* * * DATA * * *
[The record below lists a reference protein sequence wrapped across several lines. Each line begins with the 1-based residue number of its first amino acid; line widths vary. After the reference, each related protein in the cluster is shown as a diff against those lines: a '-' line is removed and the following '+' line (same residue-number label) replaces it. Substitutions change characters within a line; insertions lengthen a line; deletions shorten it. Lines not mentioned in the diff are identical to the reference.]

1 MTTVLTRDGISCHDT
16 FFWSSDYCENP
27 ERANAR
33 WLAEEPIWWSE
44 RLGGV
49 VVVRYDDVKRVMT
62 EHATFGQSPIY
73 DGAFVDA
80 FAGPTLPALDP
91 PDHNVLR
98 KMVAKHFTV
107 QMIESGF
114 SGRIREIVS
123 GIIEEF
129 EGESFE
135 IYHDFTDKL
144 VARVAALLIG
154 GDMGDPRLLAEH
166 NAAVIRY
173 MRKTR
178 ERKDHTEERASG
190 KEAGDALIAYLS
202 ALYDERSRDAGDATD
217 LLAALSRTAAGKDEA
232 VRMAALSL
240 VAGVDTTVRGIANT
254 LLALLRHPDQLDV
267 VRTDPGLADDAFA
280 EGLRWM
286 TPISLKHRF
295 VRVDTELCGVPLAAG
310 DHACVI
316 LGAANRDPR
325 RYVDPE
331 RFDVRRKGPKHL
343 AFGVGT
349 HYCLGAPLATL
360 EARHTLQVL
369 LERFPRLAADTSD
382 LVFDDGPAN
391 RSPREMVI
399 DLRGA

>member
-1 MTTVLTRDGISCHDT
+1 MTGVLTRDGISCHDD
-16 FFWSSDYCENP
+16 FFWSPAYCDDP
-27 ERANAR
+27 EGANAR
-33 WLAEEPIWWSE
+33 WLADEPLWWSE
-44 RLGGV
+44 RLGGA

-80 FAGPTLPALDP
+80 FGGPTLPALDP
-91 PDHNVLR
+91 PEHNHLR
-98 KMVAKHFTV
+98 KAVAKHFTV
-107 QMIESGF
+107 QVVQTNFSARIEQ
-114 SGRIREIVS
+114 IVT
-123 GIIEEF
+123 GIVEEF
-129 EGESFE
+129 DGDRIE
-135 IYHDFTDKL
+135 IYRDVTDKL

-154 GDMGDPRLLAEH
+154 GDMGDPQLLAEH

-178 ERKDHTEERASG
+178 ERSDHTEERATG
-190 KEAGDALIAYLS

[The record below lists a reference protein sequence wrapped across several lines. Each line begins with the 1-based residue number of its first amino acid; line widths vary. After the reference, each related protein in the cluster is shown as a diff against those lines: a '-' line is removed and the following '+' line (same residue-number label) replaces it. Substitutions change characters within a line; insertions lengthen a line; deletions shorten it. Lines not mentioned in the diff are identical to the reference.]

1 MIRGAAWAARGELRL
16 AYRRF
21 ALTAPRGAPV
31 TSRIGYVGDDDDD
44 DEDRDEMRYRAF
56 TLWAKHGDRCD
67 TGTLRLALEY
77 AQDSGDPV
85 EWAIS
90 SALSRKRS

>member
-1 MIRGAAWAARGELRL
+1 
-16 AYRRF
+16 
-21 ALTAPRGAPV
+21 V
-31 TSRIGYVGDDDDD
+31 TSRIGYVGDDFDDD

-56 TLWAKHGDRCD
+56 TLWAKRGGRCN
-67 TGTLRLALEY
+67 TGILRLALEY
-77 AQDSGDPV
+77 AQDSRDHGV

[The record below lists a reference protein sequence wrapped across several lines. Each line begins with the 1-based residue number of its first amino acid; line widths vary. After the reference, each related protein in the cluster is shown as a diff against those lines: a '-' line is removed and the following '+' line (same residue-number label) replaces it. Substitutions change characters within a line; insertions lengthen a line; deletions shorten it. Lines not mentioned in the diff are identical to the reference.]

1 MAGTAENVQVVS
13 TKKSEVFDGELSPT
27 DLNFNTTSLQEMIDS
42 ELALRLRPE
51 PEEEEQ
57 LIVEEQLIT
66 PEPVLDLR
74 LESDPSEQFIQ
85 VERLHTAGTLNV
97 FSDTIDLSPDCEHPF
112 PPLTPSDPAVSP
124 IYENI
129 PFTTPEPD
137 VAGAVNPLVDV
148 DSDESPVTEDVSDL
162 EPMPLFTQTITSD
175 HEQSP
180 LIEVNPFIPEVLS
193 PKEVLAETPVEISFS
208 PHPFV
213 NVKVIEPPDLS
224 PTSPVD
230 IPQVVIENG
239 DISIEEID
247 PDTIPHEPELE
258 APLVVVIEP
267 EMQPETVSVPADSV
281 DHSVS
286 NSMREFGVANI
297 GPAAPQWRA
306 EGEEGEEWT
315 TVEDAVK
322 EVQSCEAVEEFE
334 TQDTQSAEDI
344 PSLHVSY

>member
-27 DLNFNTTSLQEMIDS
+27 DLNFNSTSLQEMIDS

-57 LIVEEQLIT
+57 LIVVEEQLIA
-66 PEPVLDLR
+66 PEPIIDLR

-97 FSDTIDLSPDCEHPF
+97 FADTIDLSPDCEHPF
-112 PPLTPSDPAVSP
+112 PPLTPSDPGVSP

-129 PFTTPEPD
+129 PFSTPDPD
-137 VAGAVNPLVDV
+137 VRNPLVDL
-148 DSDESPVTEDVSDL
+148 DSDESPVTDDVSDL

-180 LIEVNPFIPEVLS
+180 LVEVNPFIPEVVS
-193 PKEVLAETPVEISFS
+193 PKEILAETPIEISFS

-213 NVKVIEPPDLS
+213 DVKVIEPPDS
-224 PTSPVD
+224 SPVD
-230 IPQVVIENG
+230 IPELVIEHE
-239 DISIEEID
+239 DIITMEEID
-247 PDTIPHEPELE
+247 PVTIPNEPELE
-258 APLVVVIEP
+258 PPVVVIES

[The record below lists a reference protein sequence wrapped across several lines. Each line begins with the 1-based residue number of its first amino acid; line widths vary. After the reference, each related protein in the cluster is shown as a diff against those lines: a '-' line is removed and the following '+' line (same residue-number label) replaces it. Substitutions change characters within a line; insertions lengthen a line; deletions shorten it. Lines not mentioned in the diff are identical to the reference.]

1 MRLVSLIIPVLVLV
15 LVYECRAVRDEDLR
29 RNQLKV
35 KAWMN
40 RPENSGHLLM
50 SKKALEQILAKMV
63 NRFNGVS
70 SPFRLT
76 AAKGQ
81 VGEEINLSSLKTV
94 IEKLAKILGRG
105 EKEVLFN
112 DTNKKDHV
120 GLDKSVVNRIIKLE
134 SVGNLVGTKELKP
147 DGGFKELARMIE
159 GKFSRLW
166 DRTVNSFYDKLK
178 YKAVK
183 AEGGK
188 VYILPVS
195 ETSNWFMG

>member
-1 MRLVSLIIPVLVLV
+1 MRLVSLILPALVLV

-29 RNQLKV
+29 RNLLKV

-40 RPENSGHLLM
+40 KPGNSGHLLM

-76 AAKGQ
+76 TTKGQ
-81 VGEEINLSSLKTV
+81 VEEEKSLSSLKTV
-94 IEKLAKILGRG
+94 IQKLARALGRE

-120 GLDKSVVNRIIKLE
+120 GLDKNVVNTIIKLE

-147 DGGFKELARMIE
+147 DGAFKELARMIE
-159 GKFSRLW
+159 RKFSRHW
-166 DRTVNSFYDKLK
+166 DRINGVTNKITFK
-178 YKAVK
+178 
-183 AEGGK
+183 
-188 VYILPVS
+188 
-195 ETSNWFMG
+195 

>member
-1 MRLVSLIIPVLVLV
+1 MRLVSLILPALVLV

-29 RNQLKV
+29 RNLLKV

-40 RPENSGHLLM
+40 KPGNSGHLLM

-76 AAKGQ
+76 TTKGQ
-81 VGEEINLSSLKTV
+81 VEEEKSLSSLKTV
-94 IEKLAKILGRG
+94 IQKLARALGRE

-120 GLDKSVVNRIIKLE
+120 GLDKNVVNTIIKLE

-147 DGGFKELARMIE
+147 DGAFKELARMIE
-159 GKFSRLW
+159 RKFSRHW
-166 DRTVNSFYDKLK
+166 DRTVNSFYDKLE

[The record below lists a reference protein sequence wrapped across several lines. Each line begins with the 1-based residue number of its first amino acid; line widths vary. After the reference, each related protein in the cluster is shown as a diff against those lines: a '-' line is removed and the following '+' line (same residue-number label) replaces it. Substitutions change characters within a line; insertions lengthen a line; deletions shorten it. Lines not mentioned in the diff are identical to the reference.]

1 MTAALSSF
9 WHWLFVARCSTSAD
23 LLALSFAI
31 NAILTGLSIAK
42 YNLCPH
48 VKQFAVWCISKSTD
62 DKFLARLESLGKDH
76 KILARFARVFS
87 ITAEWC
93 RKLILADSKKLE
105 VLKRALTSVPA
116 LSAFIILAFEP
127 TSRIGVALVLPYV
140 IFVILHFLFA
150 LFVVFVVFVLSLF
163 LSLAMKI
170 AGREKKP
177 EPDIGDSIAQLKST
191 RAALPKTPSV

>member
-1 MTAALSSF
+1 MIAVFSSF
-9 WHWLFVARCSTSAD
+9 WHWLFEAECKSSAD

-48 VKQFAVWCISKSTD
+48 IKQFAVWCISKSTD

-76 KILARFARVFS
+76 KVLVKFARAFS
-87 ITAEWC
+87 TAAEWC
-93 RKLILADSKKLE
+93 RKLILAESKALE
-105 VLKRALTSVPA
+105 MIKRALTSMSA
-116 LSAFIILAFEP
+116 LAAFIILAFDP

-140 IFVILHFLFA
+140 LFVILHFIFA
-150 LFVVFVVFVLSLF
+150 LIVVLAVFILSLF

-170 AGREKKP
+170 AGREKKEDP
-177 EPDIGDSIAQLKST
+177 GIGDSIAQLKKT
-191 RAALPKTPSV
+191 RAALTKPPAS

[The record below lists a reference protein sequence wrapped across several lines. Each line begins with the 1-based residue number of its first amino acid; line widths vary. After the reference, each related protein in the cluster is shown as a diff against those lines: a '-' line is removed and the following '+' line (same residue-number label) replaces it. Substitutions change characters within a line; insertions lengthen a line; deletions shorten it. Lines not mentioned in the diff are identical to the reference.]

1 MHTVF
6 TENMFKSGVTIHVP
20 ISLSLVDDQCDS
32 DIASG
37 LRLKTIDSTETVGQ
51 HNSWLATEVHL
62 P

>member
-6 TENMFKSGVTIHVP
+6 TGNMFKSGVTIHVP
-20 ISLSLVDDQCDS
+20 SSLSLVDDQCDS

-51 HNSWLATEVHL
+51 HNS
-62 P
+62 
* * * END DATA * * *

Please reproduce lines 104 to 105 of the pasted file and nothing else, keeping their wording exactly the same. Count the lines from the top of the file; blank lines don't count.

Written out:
13 TKKSEVFDGELSPT
27 DLNFNTTSLQEMIDS